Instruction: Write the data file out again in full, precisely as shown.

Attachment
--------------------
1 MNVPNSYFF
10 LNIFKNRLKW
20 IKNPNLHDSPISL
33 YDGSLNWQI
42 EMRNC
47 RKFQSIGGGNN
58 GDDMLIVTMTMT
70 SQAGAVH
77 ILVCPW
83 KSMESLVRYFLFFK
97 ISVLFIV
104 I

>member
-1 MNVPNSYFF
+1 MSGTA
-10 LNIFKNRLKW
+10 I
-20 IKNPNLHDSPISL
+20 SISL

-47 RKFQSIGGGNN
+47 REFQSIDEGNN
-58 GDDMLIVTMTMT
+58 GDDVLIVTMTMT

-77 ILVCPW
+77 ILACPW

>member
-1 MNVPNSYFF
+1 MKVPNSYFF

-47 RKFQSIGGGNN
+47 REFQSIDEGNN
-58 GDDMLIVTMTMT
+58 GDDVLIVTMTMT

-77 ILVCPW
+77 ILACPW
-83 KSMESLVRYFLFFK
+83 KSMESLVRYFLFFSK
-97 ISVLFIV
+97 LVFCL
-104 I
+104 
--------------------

1 MNVPNSYFF
10 LNIFKNRLKW
20 IKNPNLHDSPISL
33 YDGSLNWQI
42 EMRNC
47 RKFQSIGGGNN
58 GDDMLIVTMTMT
70 SQAGAVH
77 ILVCPW
83 KSMESLVRYFLFFK
97 ISVLFIV
104 I

>member
-1 MNVPNSYFF
+1 MSGTA
-10 LNIFKNRLKW
+10 I
-20 IKNPNLHDSPISL
+20 SISL

-47 RKFQSIGGGNN
+47 REFQSIDEGNN
-58 GDDMLIVTMTMT
+58 GDDVLIVTMTMT

-77 ILVCPW
+77 ILACPW

>member
-1 MNVPNSYFF
+1 MKVPNSYFF

-47 RKFQSIGGGNN
+47 REFQSIDEGNN
-58 GDDMLIVTMTMT
+58 GDDVLIVTMTMT

-77 ILVCPW
+77 ILACPW
-83 KSMESLVRYFLFFK
+83 KSMESLVRYFLFFSK
-97 ISVLFIV
+97 LVFCL
-104 I
+104 